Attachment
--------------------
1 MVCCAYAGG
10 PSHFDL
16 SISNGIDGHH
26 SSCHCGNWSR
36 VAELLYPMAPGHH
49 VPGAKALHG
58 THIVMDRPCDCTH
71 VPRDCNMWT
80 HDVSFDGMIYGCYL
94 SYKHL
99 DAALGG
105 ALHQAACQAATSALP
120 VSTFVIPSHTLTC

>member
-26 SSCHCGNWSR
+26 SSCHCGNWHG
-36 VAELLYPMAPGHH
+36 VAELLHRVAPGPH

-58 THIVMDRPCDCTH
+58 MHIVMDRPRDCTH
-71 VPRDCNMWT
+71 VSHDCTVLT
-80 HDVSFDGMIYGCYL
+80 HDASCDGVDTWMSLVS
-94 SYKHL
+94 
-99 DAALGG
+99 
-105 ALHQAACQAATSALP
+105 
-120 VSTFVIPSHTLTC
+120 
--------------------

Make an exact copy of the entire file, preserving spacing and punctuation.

1 MVCCAYAGG
10 PSHFDL
16 SISNGIDGHH
26 SSCHCGNWSR
36 VAELLYPMAPGHH
49 VPGAKALHG
58 THIVMDRPCDCTH
71 VPRDCNMWT
80 HDVSFDGMIYGCYL
94 SYKHL
99 DAALGG
105 ALHQAACQAATSALP
120 VSTFVIPSHTLTC

>member
-26 SSCHCGNWSR
+26 SSCHCGNWHG
-36 VAELLYPMAPGHH
+36 VAELLHRVAPGPH

-58 THIVMDRPCDCTH
+58 MHIVMDRPRDCTH
-71 VPRDCNMWT
+71 VSHDCTVLT
-80 HDVSFDGMIYGCYL
+80 HDASCDGVDTWMSLVS
-94 SYKHL
+94 
-99 DAALGG
+99 
-105 ALHQAACQAATSALP
+105 
-120 VSTFVIPSHTLTC
+120 